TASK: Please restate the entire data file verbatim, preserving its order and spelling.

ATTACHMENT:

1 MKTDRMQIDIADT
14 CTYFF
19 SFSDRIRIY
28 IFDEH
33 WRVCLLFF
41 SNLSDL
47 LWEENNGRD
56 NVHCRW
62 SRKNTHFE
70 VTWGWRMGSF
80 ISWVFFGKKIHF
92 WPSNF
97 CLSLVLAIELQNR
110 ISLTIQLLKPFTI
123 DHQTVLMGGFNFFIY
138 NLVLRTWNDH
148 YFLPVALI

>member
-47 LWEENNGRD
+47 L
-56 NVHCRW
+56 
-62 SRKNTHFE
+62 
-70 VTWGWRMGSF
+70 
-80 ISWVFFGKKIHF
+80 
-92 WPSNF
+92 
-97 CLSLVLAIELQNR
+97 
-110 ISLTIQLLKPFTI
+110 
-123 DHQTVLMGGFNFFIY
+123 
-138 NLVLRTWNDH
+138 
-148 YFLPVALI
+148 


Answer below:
1 MKTDRMQIDIADT
14 CTYFF
19 SFSDRIRIY
28 IFDEH
33 WRVCLLFF
41 SNLSDL
47 LWEENNGRD
56 NVHCRW
62 SRKNTHFE
70 VTWGWRMGSF
80 ISWVFFGKKIHF
92 WPSNF
97 CLSLVLAIELQNR
110 ISLTIQLLKPFTI
123 DHQTVLMGGFNFFIY
138 NLVLRTWNDH
148 YFLPVALI

>member
-47 LWEENNGRD
+47 L
-56 NVHCRW
+56 
-62 SRKNTHFE
+62 
-70 VTWGWRMGSF
+70 
-80 ISWVFFGKKIHF
+80 
-92 WPSNF
+92 
-97 CLSLVLAIELQNR
+97 
-110 ISLTIQLLKPFTI
+110 
-123 DHQTVLMGGFNFFIY
+123 
-138 NLVLRTWNDH
+138 
-148 YFLPVALI
+148 